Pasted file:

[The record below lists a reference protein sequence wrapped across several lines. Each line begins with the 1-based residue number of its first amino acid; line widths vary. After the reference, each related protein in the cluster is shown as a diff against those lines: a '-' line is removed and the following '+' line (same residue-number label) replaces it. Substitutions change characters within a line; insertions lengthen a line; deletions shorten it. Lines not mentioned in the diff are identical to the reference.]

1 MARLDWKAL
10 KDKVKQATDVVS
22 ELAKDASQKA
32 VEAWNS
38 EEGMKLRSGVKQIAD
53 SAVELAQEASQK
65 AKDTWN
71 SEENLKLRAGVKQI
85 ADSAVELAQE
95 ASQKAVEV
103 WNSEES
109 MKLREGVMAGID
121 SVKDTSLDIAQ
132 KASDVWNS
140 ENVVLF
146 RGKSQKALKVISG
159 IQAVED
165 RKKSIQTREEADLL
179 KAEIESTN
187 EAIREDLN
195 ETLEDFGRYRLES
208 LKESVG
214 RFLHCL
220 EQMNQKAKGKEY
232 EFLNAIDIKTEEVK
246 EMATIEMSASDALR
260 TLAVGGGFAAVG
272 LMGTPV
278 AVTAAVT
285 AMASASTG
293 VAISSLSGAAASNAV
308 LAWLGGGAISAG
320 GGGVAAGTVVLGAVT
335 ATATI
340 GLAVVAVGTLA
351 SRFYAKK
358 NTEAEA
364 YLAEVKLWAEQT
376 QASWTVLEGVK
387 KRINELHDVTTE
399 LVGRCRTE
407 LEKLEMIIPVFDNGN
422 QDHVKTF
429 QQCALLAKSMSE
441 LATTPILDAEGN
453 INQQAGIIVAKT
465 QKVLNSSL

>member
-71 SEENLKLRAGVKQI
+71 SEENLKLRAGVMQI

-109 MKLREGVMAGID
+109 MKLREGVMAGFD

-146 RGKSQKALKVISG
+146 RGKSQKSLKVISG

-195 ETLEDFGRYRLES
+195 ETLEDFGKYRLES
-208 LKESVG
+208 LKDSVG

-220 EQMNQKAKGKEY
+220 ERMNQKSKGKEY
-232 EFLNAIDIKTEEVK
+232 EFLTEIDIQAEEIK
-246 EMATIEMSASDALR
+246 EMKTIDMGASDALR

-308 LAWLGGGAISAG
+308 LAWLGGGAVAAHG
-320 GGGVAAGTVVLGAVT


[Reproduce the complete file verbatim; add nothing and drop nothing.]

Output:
[The record below lists a reference protein sequence wrapped across several lines. Each line begins with the 1-based residue number of its first amino acid; line widths vary. After the reference, each related protein in the cluster is shown as a diff against those lines: a '-' line is removed and the following '+' line (same residue-number label) replaces it. Substitutions change characters within a line; insertions lengthen a line; deletions shorten it. Lines not mentioned in the diff are identical to the reference.]

1 MARLDWKAL
10 KDKVKQATDVVS
22 ELAKDASQKA
32 VEAWNS
38 EEGMKLRSGVKQIAD
53 SAVELAQEASQK
65 AKDTWN
71 SEENLKLRAGVKQI
85 ADSAVELAQE
95 ASQKAVEV
103 WNSEES
109 MKLREGVMAGID
121 SVKDTSLDIAQ
132 KASDVWNS
140 ENVVLF
146 RGKSQKALKVISG
159 IQAVED
165 RKKSIQTREEADLL
179 KAEIESTN
187 EAIREDLN
195 ETLEDFGRYRLES
208 LKESVG
214 RFLHCL
220 EQMNQKAKGKEY
232 EFLNAIDIKTEEVK
246 EMATIEMSASDALR
260 TLAVGGGFAAVG
272 LMGTPV
278 AVTAAVT
285 AMASASTG
293 VAISSLSGAAASNAV
308 LAWLGGGAISAG
320 GGGVAAGTVVLGAVT
335 ATATI
340 GLAVVAVGTLA
351 SRFYAKK
358 NTEAEA
364 YLAEVKLWAEQT
376 QASWTVLEGVK
387 KRINELHDVTTE
399 LVGRCRTE
407 LEKLEMIIPVFDNGN
422 QDHVKTF
429 QQCALLAKSMSE
441 LATTPILDAEGN
453 INQQAGIIVAKT
465 QKVLNSSL

>member
-71 SEENLKLRAGVKQI
+71 SEENLKLRAGVMQI

-109 MKLREGVMAGID
+109 MKLREGVMAGFD

-146 RGKSQKALKVISG
+146 RGKSQKSLKVISG

-195 ETLEDFGRYRLES
+195 ETLEDFGKYRLES
-208 LKESVG
+208 LKDSVG

-220 EQMNQKAKGKEY
+220 ERMNQKSKGKEY
-232 EFLNAIDIKTEEVK
+232 EFLTEIDIQAEEIK
-246 EMATIEMSASDALR
+246 EMKTIDMGASDALR

-308 LAWLGGGAISAG
+308 LAWLGGGAVAAHG
-320 GGGVAAGTVVLGAVT